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Beverly Hills, California
May 30, 2013     Beverly Hills Weekly
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May 30, 2013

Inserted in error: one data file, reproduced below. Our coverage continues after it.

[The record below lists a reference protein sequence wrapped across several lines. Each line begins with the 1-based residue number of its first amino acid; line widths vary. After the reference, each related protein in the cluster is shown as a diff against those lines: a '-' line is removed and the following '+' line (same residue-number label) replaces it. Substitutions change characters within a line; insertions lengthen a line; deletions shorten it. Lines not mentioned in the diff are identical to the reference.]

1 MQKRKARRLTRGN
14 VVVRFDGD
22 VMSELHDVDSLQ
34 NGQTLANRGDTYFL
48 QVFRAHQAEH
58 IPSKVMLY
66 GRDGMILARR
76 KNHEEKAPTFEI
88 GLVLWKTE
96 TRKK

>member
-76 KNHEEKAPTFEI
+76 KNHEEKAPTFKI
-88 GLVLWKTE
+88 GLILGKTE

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I've run businesses and I invest in busi- nesses and I have different technologies that I invest in. I have a very diverse back- ground. I've been an entrepreneur for all my life. I'm very qualified to look at what we can do and what we should do here in the city to attract, retain, and engage local businesses and help the residents to partici- pate in the shop local program. Your philanthropic efforts include contributions to the Heart Stem Cell Center at Cedars-Sinai. Yes, I'm on the board of trustees [at Cedars-Sinai] and I'm on severaI other boards. I'm on the board of directors of California Republic Bank, which is locat- ed on Crescent and Wilshire. I've 'been on the Los Angeles Sports and Entertainment Commission. I Was chairman for four years. I'm on the USC Board of Leaders for the Marshall School [of Business] and several other different committees at Cedars-Sinai, which I love and a couple of other boards I'm involved in that are both public and private. What attracted you to the Heart Stem Cell Center? The most amazing part of the center is that Cedars-Sinai brought in a doctor named Eduardo Marbfin.. He came from Johns Hopkins. We brought him and his wife over to start the .Heart Stem Cell Institute where basically he'll take your stem cells, put them in his lab and put them back into your heart and regener- ate your heart. Hopefully, one day he can win the Nobel Prize. If his research is proven successful, this will be-a major game changer in the healthcare arena. Heart disease is the number one cause of death for men and Women and the Cedars- Sinai Heart Stem Cell Institute will save millions and millions of lives. I'm not a doctor but anybody would be so excited to see that and we have many friends that have blockage -- 20, 30, 50 percent block- age -- of their heart and some of this can really help them. You've established the John Bendheim Executive in Residence Program at the USC Marshall School of Business. Tell us about that. I wanted to give the students at USC a different perspective of business and some of the great speakers and business people in Los Angeles. One of the big ones we did was with Rob Lowe and Tom Barrack -- they bought Miramax -- and we had them come speak. We've had several other speakers: Chris DeWolfe of Myspace and Lynda Resnick. These people all have great perspective on entertainment and business. The one that wedid with [Low. e and Barrack] -- I think there were 1,500 people in the Bovard Auditorium. A lot of people can really listen and learn from the ventures these people have gone through or the adventures, I should say. So it's a lecture series? It is a lecture series and we do it about four times a year. We had Bob Iger from Disney come in and speakers of that cali- ber. What they'll do is they'll come and teach a class before the lecture series and then go into some more detail with the lecture series. Tell us about your family. I have my wife, Cathi, and my daugh- ter Alexandra who will be a junior at University of Pennsylvania. She just declared her major in urban studies and she has a great internship with Rick Caruso of Caruso Affiliated, so we're very proud of her. In what area, does the chamber need the most improvement? I think in attracting membership to the organization. Why do people want to join the chamber now? I think in the past the reason to join has not been as compel- ling as it will be in the future. I believe now we have an innovative and exciting opportunity to participate in an organiza- tion that can deliver world class events as well as advocate for the business commu- nity within the city. That's going to be the key -- that we have to make this chamber desirable for people inside and outgide the city to join. briefs cont. from page 5 teach the course with each working no more than 12 hours in a given week. Hunt-Coffey said she had been contacted by the current ESL teacher at the district and that she had said the 12 hour cap was unrealistic. A majority of council "members sup- ported the recommendation and directed staff to explore increasing the hours to 18 per week. Councilmember Nancy Krasne wanted one full time position. "If no one is really in charge of the program of ESL, then we have a problem because i: will fall apart and it won't be any good," said Krasne. "Somebody has to be held accountable at all times to monitor [and] evaluate." Two to three courses are proposed to be offered in the summer with the rest initiat- ing in the fall or winter. The starting fee is proposed for $85 with a 70/30 percent split between the instructor and the city, 70 percent going to the instructor. City Attorney Larry Wiener said, he would sit with Hunt-Coffey and explore what the risk to the city might be if the hours were expanded to 18 per iristructor. Mayor John Mirisch said he hoped they would be able to expand to other languages if the program is successful. Board approves bidding process for replacement projects at various campuses The Board of Education unanimously approved the bidding process for equip- ment and infrastructure replacement at three of the school sites on Tuesday night. "These are all items that we've talked about before but they're only needing to be done because the buildings have not had really any maintenance done on ~emi" said Board President Jake Manaster, The repairs include replacement for elec- trical distribution at Hawthorne .with a project budget of $405,000, and sewer system at Hawthorne for $33,700. At E1 Rodeo, the board approved the bid- ding process for replacement of a chiller and cooling tower, replacement of sewer pipes, and a replacement of selective elec- trical and lighting system, with a pro- jected budget of $595,000, $145,800, and $207,968, respectively. The repairs also include chilled water pumps at Beverly Vista for a budget of $202, 500. "I just want to say that as time goes on -- this is going to be our future: spending a lot of money on band aids and I think we should all be thinking about that," said Board memberLisa Korbatov. In March, the board approved agree- ments with Henrikson Owen Group and BP & Associates to prepare engineering design for the projects. Staff will also submit design for electri- cal and lighting system replacement af E1 Rodeo to the Division of State Architect approval. City Council provides cost of living adjustment for City attorney services The Beverly Hills City Council voted 4-1 to provide a cost of living adjustment with Richards Watson and Gershon for City attorney services. Councilmember Nancy Krasne dissent- ed. The resolution agreed upon by the coun- cil sets a cost of living adjustment of one percent effective on July 1, 2013, plus a one-time payment of $10,000. The one percent constitutes an additional annual expense of $11,300. The City's current agreement with the f'nan states thatthe city will provide a cost of living adjustment of no less than one percent and no more than three percent. A resolution to provide a one-year compensation to the City manager was removed from the agenda. Fine art commission discusses fine art ordinance, proposal for artwork relocation at Two Rodeo The Fine Art Commission met on May 22 to discuss the fine art ordinance and a proposal for a relocation of artwork from Two Rodeo. The commission has been working to revise th~ existing Art Ordinance to make it clearer, to developers and to clarify what constitutes fine art and how to remove a piece of art if something is no longer an appropriate piece for the City. "We were very, very happy to have a meeting with our liaisons, which is Dr. Julian Gold and Mrs. Lili Bosse," said Fine Art Commission Chair Fiona Chalom. "At this juncture, my understanding is that it will be going to the city attorney's office for their review, so that it could be further refined and hopefully then brought back to city council." The commission was also offered a donation to the City by an anonymous donor of a sculpture by the artist, America Martin, to be placed on BurtOn Way. "The Fine Art Commission at this time felt that we would rather decline that very generous donation given the limited spaces along the street," said Chalom. The commission had been notified of a missing art piece at Two Rodeo Drive in October, which has since been identified as two sculptural columns. The columns originally "fulfilled the fine art obligation for the property. The commission had a representative from Two Rodeo speak to the commission informing them that he had been misin- formed regarding the ability to remove the piece, which they did. The missing art piece is now in storage. "Right now, we're in the process of try- ing to decide what would be best. Should they bring it back 0r would it be better for them to pay out the portion of what would have been owed?" said Chalom. "We're going to have more conversation with regards to what's the best option for all concerned." The commission will soon have a prior- ity exercise where the commissioners will review and discuss possible suggestions for artists thai the commission is interested in considering over the next few years. The city's newest piece was the Jaume Plensa's Endless V, which was installed in January. Krasne, Bosse block proposed Crescent Street closure The Beverly Hills City Council heard a presentation for a proposed Gran Fondo Giro d'Italia Beverly Hills Bike Ride Event to be held November 2 to 3. Liaisons Councilmember Nancy Krasne and Vice Mayor .Lili Bosse said the recommenda- tion in the report had not been consistent with what the liaison had discussed in their meeting. "It sounds like what the liaison recom- mended and was discussing is not what is reflected here," said Mayor John Mirisch. "We'll ask to go back and get it right next time and maybe have another meeting, so that the staffreport accurately reflects what the liaisons discussed." The event is part of a worldwide series of biking events. A "gran rondo" is a recreational bike event that starts with a festive launch and concludes with a festi- val. Bosse and Krasne saidthey were both under the impression that Crescent Drive would not be closed during this event. "I 'was trying to keep the flow of traf- fic available and open to the public," said Krasne. "I hate closing the street and inconveniencing everybody when we have the entire Beverly Gardens Park." As proposed in the staff report, a bike expo would be held in the Beverly Canon Gardens on Saturday, November 2 and on Sunday, November 3, the bikes would kick off from the 300 and 400 blocks of North briefs cont. on page 8 May 30- June 5, 2013 Page 7